The mice go to Clara's house, where, when Marie goes downstairs late at night to promise the Nutcracker her help, Drosselmeyer's mechanical bird arrives and brings all the toys to life. The Mouse King's aunt unleashes her knitted army of mice and they attack. The toys mainly putter around, the Nutcracker refusing to fight, until Marie's parents enter. The mice vanish, the Mouse King and his two assistants carrying away the Nutcracker. Clara is sent back to bed.

However, when Clara sees the Nutcracker being dragged away, she and the toys head off after him. The Mouse King sets termites loose on the Nutcracker, but a crow (Drosselmeyer's mechanical bird in disguise) eats them. They try to scare him with shadows, then fire, but accidentally set the little place on fire. (Whatever it is. It looks like they're in a graveyard.) Clara manages to save the Nutcracker and hurries to Drosselmeyer's shop.

Drosselmeyer says that he thinks Clara is the "true heart," and shows the Nutcracker the broken toys that used to be the Prince's servants. The Nutcracker thanks them, and his thanks magically fixes them. Drosselmeyer then tells Clara she must go to the Land of Dreams to get another magic nut but the way will close at midnight (which is in twenty minutes). Clara and the Nutcracker are transported through a mirror back to Clara's home, but she's now the size of the Nutcracker.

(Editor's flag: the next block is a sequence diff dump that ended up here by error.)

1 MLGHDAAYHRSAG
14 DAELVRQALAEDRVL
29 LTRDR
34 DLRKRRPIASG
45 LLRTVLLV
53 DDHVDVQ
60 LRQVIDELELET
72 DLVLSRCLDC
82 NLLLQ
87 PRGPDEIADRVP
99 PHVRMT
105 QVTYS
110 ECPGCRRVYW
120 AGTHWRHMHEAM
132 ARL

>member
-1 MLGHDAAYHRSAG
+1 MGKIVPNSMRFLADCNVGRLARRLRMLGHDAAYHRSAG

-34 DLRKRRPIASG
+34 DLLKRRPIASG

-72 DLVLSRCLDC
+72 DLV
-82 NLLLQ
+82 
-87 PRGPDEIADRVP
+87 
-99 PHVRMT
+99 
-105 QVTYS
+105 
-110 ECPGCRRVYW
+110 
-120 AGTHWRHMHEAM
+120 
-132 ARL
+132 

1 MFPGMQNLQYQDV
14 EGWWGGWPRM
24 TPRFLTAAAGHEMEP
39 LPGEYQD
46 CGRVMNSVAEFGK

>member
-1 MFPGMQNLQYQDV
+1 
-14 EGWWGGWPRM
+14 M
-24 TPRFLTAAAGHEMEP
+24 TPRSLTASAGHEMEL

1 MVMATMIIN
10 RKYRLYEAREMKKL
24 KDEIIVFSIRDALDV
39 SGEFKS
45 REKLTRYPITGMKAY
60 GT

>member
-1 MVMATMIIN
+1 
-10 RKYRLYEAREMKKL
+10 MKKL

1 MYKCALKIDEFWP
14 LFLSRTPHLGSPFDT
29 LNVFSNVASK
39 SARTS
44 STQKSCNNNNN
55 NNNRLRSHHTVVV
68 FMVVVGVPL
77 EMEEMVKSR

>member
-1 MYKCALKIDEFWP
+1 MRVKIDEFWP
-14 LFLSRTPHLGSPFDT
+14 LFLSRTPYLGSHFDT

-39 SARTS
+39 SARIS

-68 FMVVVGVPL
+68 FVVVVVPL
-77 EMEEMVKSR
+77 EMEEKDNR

The Mouse King is waiting with his army, but Drosselmeyer supplies him with his own army. They fire food at the mice, which the mice gobble up, making them too fat to fight. Clara and the Nutcracker climb the cabinet to a glowing spot at the top, followed by the Mouse King. They reach the top and find a portal to the Land of Dreams, but when they reach the Nut, the Mouse King is there first. The Nutcracker and Mouse King fight while Clara (with help from the mechanical bird) dispatches the evil shadow who's been helping the Mouse King all along the way.